Cost estimates were prepared for implementing SEAR in a heterogeneous shallow aquifer with an order of magnitude permeability contrast (based on the Camp Lejeune site, but assuming conventional wastewater treatment costs) for full-scale scenarios involving three sizes of DNAPL source zones: approximately 3,000 square feet (0.07 acre), 0.5 acres, and 1.0 acre. Full-scale SEAR costs for the three site sizes ranged from approximately $1.4 million to $12.2 million.
Recognizing that SEAR costs are a function of permeability, researchers estimated additional parallel full-scale costs under high permeability conditions (0.01 to 0.001 cm/sec) with all other parameters similar to Camp Lejeune. This cost analysis showed that implementing SEAR under high permeability conditions costs only one- to two-thirds that of SEAR under low permeability conditions. In addition, a cost benefit analysis of surfactant recovery at Camp Lejeune suggested marginal benefits (no more than 3 percent of the total project costs) for the given site conditions.
As the first field application of surfactant recycling in the U.S., this demonstration indicates that additional technical improvements are required for surfactant regeneration to be economically viable. Results also indicate that technical improvements are required for SEAR to be economically viable at shallow, low permeability sites such as this. Comprehensive details of the SEAR cost analysis are included in the Final Cost and Performance Report for Surfactant-Enhanced DNAPL Removal (Battelle/Duke, 2001) that will be available in early 2002 on the ESTCP Web site, www.estcp.org.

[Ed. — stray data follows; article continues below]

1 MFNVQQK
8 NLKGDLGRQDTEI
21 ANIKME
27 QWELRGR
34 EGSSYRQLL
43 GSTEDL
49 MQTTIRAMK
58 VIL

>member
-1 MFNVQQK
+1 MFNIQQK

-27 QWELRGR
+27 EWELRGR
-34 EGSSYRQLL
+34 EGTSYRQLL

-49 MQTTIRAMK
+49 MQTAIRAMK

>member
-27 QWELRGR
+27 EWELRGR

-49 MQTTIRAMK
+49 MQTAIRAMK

Conducted under the U.S. Department of Defenses Environmental Security Technology Certification Program, this demonstration serves as one of seven models sponsored by the U.S. as part of the North Atlantic Treaty Organizations Committee on the Challenges of Modern Society [described in the September 2001 issue of Tech Trends]. For more information, contact Laura Yeh (Naval Facilities Engineering Service Center) at 1-888-484-3372 or e-mail email@example.com.